This is the shortening of the cervix. It’s similar to dilation, beginning before or during the early labor. Before this process can occur, the cervix is a bottleneck, typically around four centimeters. When it begin, the cervix will shorten, drawing up into the uterus to become a part of the lower uterine wall. Effacement is measured in percentages… all the way up to 100 percent (paper-thin cervix).
This is the description of the baby’s head and where it’s located in the pelvis. This is important information because doctors need to know how far the baby is in the birth canal.
This is done by feeling where the baby is laying to in relation to the ischial spines, which protrude slightly in the birth canal and is felt within the vagina.
Station is done in a measurement range of minus five to plus five. When a baby is at minus five station, it means the baby is located above the pelvis. At zero station, the baby is engaged in the pelvis and the head is laying at the level of the ischial spines.
At a plus five, the baby head can be seen at the vagina opening (called crowning).
Some practitioners employ a minus three to plus three scale.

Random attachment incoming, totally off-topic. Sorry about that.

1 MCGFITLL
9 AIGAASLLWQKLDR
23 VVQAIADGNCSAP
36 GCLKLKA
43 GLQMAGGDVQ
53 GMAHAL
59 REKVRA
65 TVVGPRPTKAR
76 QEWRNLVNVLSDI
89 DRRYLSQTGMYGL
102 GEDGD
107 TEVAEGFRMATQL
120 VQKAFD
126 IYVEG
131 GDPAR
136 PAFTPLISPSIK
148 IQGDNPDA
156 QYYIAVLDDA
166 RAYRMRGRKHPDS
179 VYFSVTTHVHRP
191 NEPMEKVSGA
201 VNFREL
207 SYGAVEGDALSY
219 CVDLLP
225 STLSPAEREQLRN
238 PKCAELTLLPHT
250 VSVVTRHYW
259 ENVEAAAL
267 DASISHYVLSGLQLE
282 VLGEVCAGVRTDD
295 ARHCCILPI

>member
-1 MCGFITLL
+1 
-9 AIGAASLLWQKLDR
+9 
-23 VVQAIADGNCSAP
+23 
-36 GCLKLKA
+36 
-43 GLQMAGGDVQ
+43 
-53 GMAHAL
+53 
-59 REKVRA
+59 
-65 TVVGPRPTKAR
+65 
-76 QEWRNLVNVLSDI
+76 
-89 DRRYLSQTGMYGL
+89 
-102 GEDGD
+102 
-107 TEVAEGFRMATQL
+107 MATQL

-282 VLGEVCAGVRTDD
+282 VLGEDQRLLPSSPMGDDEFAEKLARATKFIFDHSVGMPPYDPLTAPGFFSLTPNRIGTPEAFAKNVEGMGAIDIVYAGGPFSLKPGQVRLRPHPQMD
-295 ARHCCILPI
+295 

What Happens To The Cervix In The Latent Phase
At the beginning of your wonderful pain of labor, a cervical exam is going to be a little more uncomfortable than they are when the labor progresses.
That’s because the practitioner will need to reach high up in the vagina to determine where the cervix is.
In the latent phase, the baby’s head hasn’t yet gotten down into the pelvis. A baby’s head will cause the cervix to drop closer to the opening of the vagina.
As the labor continues, the cervix moves to the front and is far more accessible, which should make for more comfortable exams.
During this phase, the cervix will dilate from one to four centimeters (think silver dollar size). By the time this phase ends, the effacement is 100 percent.
What Happens To The Cervix In The Active Phase
In the active phase, the cervix has a typical dilation of four to five centimeters. And, for each hour of labor, the cervix will dilate even more, and it continues until it finally hits 10 centimeters.
In this time, there is a small amount of bleeding from the cervix, known as the bloody show. At this point, the mother may feel some pelvic pressure and an urge the push as the baby gets into her pelvis.
If a woman isn’t completely dilated, she shouldn’t push because it can cause the cervix to rip open.
What Happens To The Cervix In The Transition Phase
The active labor phase also includes the transition phase, which starts when the cervix has dilated to around seven to eight centimeters and occurs until it’s fully dilated at 10 centimeter. When full dilation has been reached, the action to bear down and push a baby out begins.
Before long, the baby a woman has wanted to meet will be born. Of course, this is the best and most worthwhile part.
Read more on my personal story here.